Dean was instructed to take care of Sam, as he had the night that changed their lives for ever, but he was in fact too young to grasp the enormity of it all. He did not question his task, ‘I always tried to protect you. Keep you safe. Dad didn’t even have to tell me. It was just always my responsibility, you know.’ (S2, Ep.22, All Hell Breaks Loose, part II), which is a clear sign of at how early an age Dean internalized his father’s orders and the job transferred to him, thereby becoming often the primary caregiver, a role usually occupied by a mother.
 
Within psychological theories and research of attachment we find one universal thesis: secure mother-infant attachment provides the psychological foundation to prosper and thrive. With more children entering day care, primary caregiver attachment is considered almost as important as mother-infant attachment. It is most likely that Dean – being Sam’s primary role model (and often mother) – took a huge part in providing Sam with the confidence necessary to pursue another life.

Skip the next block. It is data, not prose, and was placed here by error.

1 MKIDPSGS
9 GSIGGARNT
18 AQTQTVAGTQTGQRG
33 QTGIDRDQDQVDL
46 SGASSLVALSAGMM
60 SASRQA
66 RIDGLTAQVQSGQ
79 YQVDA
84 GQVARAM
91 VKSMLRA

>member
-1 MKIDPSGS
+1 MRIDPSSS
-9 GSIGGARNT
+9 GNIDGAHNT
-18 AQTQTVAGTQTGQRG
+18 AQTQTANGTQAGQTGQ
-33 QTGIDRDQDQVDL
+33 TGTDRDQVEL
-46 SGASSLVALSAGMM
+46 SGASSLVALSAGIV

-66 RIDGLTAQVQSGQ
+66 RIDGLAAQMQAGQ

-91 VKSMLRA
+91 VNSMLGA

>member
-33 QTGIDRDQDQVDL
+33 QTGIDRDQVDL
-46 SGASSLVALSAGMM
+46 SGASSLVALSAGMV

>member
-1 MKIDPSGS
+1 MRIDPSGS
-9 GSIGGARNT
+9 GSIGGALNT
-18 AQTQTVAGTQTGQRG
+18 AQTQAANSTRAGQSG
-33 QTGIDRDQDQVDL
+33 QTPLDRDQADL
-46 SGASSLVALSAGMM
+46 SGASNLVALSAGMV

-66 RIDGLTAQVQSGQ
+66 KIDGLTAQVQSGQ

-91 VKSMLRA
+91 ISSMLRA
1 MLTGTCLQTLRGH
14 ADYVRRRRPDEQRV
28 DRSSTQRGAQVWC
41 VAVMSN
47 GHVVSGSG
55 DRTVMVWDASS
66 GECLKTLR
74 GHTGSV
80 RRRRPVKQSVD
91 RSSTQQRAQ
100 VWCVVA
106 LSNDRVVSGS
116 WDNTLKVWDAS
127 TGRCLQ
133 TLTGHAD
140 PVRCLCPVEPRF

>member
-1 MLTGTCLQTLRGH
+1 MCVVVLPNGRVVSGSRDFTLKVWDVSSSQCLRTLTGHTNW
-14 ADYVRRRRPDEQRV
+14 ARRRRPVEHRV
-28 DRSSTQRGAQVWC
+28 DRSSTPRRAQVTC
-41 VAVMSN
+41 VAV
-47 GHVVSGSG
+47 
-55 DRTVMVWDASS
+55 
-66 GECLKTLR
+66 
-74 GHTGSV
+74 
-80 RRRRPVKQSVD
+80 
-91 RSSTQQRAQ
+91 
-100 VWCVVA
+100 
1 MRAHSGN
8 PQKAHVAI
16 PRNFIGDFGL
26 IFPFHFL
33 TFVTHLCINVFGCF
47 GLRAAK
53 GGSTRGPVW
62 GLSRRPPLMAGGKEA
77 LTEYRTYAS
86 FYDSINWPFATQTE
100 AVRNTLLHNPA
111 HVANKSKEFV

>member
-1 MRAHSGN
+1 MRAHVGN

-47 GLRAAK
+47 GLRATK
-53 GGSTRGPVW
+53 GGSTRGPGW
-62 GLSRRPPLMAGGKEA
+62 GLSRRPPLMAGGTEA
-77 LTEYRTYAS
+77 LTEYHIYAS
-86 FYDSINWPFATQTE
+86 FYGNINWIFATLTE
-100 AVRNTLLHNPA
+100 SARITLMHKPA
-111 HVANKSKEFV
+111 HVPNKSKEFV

I believe it was above all Dean’s caring, loving and protective nature (most likely visible only to Sam, to most others he was the Han-Soloesque cool guy, see S4, Ep.13, After School Special) that enabled Sam to eventually leave the family business, additionally supported by something his teacher said to him (same episode).
 
I also think – though we did not actually see it – that Dean might have even encouraged Sam to do that, reassuring him that dad and he were going be okay. But that is merely my hypothesis. Only Kripke knows for sure. I’d like to ask him that.